By Jay Mullen
Severe storms and flooding have affected Whitehall and surrounding communities in northern Washington County on Monday, Aug. 24.
Mayor Phill Smith said he was told Whitehall experienced four to six inches of rain in an hour span.
Many residents experienced flooding in their basements from the high amounts of rain. The Whitehall Fire Department performed pump-outs to 30 to 40 homes, Smith said during a phone call around 8:30 a.m. Tuesday.
Resident Rick Ballard said he witnessed someone kayaking down roadway late Monday evening.
“The water was all the way across Broadway from Putorti’s to the other side of the Post Office,” he said.
Elizabeth Camara of Fair Haven, Vermont was coming into town to visit family overnight in Whitehall. She said the rain began around 3:30 p.m. with a light sprinkling.
But heavy rain started around 4:30 p.m.
“I saw a post about a car under water at Joe’s (Pizza) so we headed to town to see what we could do to help,” she said.
As she was driving down Buckley Street in front of the school, she said, that the street was submerged in water.
Driving further into town Camara said she saw fire trucks everywhere trying to assist anyway they could.
“There were cars under water, and houses starting to go under as well,” she said.
Smith was at his home when the storms began. He said that he has never seen a storm quite like this one in his life.
“Just looking out my window I probably couldn’t see three feet out,” he said. “Everything was just a blur.”
Smith said power lines and trees are down throughout the village. He said that for the most part the village has power.
The village offices were another casualty of the storm.
Smith said that the offices were “pretty much destroyed.”
“We’ve got a lot of records in cardboard boxes that are all soaking wet. We’ve got quick response on the way to help us evaluate what we need to do with all of this stuff,” he said.
Jennifer Vogt of the National Weather Service in Albany informed the Times that there were no tornado sightings during the storm. She said that there was a lot of wind damage along with the flooding.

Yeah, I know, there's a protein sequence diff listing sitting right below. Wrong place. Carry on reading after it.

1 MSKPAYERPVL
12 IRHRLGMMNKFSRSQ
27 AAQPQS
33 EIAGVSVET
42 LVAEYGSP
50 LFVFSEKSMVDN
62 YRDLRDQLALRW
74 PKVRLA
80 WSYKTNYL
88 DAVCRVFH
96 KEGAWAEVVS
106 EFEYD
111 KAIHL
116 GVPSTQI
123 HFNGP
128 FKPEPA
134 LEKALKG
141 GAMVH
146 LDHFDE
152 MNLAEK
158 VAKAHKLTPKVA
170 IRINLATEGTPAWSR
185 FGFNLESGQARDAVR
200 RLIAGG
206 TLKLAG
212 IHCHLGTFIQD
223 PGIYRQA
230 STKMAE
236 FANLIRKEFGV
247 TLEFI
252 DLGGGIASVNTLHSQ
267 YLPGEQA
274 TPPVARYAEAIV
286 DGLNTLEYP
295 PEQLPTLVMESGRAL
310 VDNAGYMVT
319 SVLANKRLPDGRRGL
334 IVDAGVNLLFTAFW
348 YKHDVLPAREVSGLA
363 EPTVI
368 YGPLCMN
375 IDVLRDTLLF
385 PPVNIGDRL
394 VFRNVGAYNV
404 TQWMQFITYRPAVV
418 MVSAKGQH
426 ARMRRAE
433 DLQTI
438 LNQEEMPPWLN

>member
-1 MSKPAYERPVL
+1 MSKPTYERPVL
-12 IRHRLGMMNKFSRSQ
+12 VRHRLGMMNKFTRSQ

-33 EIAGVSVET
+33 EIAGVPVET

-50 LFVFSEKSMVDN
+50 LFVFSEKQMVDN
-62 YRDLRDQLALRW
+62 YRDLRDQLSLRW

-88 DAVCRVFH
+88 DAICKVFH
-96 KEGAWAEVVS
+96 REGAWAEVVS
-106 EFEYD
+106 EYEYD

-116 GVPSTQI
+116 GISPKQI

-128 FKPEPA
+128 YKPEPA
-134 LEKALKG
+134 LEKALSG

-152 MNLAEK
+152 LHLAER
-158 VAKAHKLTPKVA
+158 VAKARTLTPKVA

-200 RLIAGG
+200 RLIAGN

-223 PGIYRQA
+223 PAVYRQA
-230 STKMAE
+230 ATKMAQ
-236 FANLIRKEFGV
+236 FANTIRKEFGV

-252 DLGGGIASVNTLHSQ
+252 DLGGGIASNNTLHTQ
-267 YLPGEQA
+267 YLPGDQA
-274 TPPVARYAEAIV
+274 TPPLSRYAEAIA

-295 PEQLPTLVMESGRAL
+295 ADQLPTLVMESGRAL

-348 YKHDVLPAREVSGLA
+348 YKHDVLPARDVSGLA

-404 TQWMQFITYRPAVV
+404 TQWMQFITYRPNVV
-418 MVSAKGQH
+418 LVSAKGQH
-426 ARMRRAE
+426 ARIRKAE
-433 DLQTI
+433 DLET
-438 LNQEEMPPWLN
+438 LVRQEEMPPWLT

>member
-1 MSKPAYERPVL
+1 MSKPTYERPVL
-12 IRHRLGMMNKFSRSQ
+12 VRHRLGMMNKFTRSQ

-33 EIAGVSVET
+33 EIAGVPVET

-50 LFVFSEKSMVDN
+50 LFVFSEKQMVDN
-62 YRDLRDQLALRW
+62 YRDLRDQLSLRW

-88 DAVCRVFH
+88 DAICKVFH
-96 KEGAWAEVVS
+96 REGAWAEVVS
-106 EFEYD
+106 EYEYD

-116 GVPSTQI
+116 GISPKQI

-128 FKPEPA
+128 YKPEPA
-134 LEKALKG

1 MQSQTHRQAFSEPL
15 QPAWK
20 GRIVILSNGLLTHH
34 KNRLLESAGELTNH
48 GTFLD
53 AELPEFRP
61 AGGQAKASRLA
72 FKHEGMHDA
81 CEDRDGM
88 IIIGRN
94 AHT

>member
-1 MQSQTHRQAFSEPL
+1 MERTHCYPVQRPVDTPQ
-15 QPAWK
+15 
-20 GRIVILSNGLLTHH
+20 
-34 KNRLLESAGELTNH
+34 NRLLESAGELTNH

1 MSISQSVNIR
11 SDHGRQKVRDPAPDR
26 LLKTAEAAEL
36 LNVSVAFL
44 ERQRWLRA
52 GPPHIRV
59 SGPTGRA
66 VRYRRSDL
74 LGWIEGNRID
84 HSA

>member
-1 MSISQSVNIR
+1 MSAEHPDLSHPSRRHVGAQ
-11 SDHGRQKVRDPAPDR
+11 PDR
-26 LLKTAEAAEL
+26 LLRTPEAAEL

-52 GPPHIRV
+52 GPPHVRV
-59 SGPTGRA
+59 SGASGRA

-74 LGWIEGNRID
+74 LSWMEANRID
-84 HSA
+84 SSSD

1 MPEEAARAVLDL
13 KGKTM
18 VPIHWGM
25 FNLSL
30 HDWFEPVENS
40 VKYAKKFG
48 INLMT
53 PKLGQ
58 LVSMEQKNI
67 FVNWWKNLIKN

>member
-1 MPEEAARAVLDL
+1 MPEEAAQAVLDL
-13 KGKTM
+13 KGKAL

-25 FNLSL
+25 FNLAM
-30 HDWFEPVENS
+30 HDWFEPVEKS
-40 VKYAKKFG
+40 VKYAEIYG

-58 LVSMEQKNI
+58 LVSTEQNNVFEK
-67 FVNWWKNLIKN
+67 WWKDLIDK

“The storm just kept building across the same area,” she said.
As of 8:30 a.m. Tuesday the National Weather Service was still going over reports of the situation.
Tim Hardy of the Washington County Department of Public Safety said that they are still getting calls trickling in to help out with pump outs.
He said that there are crews from the state and county out all over trying to help out in any way they can. The Village DPW is also out, performing storm cleanup.
“Just trying to get everything cleaned up and make sure that anybody who needs assistance is getting what they need,” Hardy said.
Camara said that witnessing the damage was terrible.
She said that donations are going to have to be collected soon.
“It’s just as bad as it was during Hurricane Irene, I’d say,” she said.
Hardy witnessed first-hand all the support from agencies from the state, the county and the village and town. But the outpouring of support from the community has been incredible.
“There was so many people out there that were digging people out of flood waters or checking cars,” Hardy said. “There was a lot of people that were just out helping, checking on neighbors, pulling trees out of the road. The community support is evident.”